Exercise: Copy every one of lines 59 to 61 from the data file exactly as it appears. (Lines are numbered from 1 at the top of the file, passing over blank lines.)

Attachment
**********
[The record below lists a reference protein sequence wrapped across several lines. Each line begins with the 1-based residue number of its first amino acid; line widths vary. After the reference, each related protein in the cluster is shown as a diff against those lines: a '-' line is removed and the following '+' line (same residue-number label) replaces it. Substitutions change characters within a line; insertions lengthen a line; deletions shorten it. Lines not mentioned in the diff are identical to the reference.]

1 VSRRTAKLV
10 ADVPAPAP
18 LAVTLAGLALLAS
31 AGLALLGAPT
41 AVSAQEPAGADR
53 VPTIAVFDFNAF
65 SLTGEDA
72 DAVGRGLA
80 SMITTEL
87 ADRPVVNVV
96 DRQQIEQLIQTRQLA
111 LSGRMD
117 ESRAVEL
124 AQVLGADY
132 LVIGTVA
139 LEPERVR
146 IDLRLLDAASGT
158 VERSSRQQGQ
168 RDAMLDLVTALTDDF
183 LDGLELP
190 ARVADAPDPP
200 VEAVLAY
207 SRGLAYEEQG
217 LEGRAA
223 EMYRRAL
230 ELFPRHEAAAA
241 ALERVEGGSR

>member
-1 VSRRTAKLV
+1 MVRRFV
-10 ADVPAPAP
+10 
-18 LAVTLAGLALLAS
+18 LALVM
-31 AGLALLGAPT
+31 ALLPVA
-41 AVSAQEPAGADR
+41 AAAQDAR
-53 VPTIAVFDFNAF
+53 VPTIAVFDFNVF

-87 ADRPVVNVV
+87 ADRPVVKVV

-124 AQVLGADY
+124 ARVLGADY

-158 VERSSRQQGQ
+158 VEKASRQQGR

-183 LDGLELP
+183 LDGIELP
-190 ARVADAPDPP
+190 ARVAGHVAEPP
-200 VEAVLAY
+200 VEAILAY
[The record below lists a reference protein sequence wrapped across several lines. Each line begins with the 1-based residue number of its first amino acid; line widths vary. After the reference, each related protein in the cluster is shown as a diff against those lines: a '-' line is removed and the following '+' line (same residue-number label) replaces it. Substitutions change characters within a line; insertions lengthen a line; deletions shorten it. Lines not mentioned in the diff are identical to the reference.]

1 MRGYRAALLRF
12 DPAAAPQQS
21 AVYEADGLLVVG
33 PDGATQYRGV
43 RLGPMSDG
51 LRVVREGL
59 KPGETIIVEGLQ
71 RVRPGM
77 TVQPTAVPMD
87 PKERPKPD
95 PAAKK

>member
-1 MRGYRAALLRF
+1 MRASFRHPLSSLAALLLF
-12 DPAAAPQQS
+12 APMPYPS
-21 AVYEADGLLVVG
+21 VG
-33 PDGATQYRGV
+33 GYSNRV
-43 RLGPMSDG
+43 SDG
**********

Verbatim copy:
43 RLGPMSDG
51 LRVVREGL
59 KPGETIIVEGLQ